Falun Gong demonstration was legal, lawyer argues in appeal

HONG KONG (AP) — A defense lawyer challenged the convictions of 16 Falun Gong followers before a Hong Kong court Thursday, saying their protest outside Chinese government offices was legal because it didn’t cause undue obstruction.

“The obstruction in this case doesn’t come anywhere near the threshold where the demonstration becomes unreasonable,” lawyer Paul Harris told a panel of three judges Thursday.

Harris represents five of the 16 Falun Gong practitioners fined for allegedly obstructing a public place during a March 14, 2002, sit-in outside the Chinese government’s liaison office.

The followers — four Swiss citizens, a New Zealander and 11 from Hong Kong — were protesting China’s suppression of the meditation group.

Banned in the mainland as an “evil cult,” Falun Gong remains legal in this former British colony, which reverted to Chinese rule in 1997.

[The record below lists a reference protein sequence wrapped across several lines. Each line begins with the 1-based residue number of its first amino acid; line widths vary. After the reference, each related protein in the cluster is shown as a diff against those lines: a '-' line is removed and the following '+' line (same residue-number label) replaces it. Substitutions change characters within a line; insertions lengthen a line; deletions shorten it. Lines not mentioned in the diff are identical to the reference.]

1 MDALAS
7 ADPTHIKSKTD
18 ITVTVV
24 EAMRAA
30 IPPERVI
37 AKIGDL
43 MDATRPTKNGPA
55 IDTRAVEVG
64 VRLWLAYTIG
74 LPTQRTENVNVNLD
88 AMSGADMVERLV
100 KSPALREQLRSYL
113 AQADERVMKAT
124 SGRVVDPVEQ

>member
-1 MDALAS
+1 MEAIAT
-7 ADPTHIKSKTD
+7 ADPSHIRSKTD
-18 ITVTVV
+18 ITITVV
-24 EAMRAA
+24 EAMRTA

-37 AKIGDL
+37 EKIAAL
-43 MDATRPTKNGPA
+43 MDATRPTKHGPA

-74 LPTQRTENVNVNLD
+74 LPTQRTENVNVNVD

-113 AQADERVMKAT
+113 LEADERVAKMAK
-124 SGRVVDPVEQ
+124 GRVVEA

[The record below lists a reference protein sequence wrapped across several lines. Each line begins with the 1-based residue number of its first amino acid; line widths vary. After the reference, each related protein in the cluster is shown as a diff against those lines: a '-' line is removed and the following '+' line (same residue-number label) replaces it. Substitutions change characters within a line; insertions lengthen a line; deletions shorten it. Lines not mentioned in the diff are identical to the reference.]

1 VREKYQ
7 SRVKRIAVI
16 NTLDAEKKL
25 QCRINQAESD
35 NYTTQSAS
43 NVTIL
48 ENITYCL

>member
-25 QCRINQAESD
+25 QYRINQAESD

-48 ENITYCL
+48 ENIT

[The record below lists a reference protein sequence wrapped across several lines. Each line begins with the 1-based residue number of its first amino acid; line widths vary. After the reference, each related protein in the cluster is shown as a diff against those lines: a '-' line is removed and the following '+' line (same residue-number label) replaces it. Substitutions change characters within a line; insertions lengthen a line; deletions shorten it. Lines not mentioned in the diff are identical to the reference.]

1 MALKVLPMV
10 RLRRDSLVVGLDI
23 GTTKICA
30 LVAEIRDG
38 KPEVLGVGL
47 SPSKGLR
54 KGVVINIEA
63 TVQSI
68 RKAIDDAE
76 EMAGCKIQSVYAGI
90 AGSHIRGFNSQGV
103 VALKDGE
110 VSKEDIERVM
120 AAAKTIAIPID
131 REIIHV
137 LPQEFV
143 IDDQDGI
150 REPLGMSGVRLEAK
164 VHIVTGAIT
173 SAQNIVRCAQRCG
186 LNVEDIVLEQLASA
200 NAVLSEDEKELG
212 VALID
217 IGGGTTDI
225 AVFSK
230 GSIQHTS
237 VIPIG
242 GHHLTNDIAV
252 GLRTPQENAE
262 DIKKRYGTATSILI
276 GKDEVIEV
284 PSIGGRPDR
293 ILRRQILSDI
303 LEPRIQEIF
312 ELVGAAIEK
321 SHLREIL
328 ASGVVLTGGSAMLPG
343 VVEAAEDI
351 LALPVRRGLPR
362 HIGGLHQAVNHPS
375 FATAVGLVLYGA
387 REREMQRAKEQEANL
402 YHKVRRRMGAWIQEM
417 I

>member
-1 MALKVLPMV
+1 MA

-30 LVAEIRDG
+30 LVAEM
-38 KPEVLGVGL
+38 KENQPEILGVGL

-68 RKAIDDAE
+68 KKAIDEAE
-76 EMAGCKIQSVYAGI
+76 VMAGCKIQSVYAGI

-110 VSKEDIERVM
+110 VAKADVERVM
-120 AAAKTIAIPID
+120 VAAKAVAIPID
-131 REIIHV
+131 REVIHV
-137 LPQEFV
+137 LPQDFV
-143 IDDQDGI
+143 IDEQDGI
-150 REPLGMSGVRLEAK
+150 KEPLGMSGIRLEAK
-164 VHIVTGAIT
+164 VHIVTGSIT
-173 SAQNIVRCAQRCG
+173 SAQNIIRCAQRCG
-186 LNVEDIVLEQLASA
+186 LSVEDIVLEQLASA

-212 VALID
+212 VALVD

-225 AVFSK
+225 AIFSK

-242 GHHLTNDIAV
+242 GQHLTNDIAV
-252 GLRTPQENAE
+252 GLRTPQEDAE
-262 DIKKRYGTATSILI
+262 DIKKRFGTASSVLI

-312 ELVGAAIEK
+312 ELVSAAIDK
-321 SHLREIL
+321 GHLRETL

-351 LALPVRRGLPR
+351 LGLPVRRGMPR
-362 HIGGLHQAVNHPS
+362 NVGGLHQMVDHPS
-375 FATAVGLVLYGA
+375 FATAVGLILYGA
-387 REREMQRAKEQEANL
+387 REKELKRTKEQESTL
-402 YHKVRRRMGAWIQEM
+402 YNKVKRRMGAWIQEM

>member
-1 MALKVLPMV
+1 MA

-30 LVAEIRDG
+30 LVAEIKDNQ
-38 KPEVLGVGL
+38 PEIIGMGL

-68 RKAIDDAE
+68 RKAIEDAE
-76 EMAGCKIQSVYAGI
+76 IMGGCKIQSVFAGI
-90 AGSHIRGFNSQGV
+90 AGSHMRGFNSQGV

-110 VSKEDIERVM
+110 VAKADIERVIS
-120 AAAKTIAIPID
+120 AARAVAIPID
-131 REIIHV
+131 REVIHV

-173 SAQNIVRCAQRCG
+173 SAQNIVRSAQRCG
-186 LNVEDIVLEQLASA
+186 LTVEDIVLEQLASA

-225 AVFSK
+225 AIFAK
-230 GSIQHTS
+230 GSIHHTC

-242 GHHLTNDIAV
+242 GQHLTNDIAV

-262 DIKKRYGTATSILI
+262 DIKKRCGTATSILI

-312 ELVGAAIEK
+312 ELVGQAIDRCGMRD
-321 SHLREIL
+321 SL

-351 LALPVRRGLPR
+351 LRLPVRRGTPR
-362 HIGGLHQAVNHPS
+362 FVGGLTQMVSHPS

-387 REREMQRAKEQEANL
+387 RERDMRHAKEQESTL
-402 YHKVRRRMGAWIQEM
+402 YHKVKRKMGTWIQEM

Under an arrangement that allows the territory considerable autonomy, Hong Kong enjoys civil liberties typically denied in the mainland.

But Falun Gong members say the current legal case — the first-ever criminal case brought against followers here — shows the crackdown has extended to Hong Kong.

Three of the Hong Kong protesters were also convicted of assaulting police in a scuffle that broke out when officers removed them.

Nine of the protesters, including the New Zealander, were convicted of obstructing police. They also are appealing that charge.

The three-day appeal hearing began Wednesday.

Harris also argued Thursday that police did not detail who was obstructed and how they were blocked.

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Sep. 4, 2003
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